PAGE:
Just as humans need protection from the harmful effects of sun exposure, so do animals. Yet even though animals in the wild spend their entire lives outdoors, they seem to fend off ultraviolet radiation. How do they do it?
Researchers asked this question in a recent study that yielded interesting results: they found that some animal species seem to produce their own sunscreen.
The findings, published in the journal eLife, showed that many fish, reptiles, and birds can naturally produce a compound called gadusol, which among other biological uses, offers protection from the sun's UV rays.
Scientists have long known that bacteria, algae, and fungi produce gadusol, and until now, many believed fish obtained the compound by eating these microorganisms that made it.
"For many years, it was thought that small-molecule sunscreens like gadusol are only produced by microorganisms," the study's lead author, Taifo Mahmud, a professor at Oregon State University, told CBS News. "Therefore, their finding in fish and marine animals was believed to be of dietary or symbiont origin. In this study, we found for the first time that fish can actually synthesize gadusol."
Mahmud and his colleagues believe this ability may have been attained through a process of natural genetic engineering. The gadusol-making gene, which researchers discovered in animals ranging from rainbow trout to the American alligator, green sea turtle and a farmyard chicken, is so valuable it's been retained and passed along for hundreds of millions of years of animal evolution. They believe gadusol could also play roles as an antioxidant, in stress response, and in embryonic development, among other functions.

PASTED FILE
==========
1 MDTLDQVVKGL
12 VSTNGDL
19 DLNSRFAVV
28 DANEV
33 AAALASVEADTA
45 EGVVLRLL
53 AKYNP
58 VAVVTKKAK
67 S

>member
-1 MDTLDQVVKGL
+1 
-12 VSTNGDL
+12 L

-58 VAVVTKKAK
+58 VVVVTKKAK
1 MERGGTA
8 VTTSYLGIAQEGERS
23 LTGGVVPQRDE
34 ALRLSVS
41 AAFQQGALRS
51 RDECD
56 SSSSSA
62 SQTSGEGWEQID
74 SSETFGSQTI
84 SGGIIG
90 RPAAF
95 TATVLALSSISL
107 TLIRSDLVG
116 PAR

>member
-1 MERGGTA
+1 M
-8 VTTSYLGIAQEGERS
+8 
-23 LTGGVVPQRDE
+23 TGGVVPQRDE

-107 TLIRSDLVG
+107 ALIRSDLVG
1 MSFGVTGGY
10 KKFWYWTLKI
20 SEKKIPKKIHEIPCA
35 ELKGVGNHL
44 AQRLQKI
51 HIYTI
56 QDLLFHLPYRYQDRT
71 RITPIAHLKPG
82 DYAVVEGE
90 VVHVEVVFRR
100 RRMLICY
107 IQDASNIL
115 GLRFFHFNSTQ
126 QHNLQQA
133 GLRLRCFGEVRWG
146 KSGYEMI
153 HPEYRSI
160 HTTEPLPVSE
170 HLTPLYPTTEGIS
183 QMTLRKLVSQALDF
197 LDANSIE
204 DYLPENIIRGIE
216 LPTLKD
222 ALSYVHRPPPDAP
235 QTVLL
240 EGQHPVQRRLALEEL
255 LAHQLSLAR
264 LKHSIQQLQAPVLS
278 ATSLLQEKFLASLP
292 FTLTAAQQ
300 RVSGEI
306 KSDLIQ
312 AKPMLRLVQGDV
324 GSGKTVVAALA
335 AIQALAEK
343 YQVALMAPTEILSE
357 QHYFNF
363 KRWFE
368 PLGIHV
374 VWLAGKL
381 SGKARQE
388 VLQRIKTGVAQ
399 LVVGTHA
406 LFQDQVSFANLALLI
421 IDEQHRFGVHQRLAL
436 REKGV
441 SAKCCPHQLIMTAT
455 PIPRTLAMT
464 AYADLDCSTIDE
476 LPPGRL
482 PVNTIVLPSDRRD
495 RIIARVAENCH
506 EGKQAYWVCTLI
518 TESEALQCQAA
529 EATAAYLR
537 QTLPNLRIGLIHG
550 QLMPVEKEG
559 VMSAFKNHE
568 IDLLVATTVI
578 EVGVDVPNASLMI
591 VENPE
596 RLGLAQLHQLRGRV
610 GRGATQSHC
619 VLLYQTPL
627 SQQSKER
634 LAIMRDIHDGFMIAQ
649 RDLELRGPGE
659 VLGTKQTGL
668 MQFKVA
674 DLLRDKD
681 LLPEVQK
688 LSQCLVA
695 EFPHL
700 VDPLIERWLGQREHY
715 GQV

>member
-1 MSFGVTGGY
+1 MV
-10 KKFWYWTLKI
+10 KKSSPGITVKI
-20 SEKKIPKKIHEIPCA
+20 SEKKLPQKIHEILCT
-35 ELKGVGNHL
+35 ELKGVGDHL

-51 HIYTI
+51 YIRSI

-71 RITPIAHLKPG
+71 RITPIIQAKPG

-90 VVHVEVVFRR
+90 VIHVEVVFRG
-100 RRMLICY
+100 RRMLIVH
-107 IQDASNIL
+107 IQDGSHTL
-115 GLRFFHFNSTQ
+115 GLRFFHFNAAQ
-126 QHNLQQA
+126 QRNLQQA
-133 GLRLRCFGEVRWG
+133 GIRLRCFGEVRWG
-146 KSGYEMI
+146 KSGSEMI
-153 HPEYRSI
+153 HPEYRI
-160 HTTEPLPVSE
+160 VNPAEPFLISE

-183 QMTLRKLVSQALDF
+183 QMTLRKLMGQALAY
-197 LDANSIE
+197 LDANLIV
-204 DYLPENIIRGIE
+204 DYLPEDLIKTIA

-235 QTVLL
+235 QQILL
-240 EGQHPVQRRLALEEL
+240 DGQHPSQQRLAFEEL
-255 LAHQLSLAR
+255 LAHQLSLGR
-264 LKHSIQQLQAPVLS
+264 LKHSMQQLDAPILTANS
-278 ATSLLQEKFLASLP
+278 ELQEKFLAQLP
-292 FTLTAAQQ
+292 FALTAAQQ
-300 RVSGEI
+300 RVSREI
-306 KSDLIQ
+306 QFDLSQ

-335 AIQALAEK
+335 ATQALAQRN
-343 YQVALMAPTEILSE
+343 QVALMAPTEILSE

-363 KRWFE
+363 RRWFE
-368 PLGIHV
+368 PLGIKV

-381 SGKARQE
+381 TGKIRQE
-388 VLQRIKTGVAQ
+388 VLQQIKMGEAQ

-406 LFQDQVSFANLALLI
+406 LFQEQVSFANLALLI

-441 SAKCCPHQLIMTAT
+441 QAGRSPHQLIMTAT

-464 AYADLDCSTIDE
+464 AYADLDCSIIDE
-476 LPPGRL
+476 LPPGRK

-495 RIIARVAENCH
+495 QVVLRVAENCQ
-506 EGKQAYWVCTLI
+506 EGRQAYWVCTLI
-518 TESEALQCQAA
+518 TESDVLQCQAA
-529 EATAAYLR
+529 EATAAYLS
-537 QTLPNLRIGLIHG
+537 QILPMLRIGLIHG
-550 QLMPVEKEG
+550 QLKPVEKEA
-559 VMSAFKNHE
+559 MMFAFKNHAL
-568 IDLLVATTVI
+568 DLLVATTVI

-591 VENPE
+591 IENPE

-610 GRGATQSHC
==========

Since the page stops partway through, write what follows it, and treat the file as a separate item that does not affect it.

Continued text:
The study authors also identified a way to naturally produce gadusol in high volumes using yeast. Further research could make it possible to develop the compound as an ingredient for different types of sunscreen products, cosmetics, or pharmaceutical products for humans. "Currently, we are working on the optimization of the yeast system to produce this compound in high yield, which is critical for its commercialization," Mahmud said.
A theoretical possibility, researchers said, is that ingestion of gadusol could provide humans a systemic sunscreen that works from the inside, as opposed to a lotion that has to be rubbed onto the skin. But this notion is a bit far off and more research is needed to see if it could be a possibility.
"Although the sunscreen and antioxidant activities of gadusol have been studied, little is known about its absorption, distribution, metabolism, elimination, and toxicity, if any, in humans," Mahmud said. "So, it will take some time to know if this idea is feasible."